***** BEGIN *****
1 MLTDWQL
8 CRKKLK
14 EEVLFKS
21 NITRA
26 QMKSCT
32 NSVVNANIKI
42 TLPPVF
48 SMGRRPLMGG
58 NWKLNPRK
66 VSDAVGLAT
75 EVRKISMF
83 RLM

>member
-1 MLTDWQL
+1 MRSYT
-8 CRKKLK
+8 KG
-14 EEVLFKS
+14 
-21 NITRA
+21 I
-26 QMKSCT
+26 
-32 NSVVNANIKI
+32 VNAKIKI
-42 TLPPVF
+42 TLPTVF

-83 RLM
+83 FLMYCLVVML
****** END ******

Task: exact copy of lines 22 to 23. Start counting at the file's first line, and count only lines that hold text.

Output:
-26 QMKSCT
+26 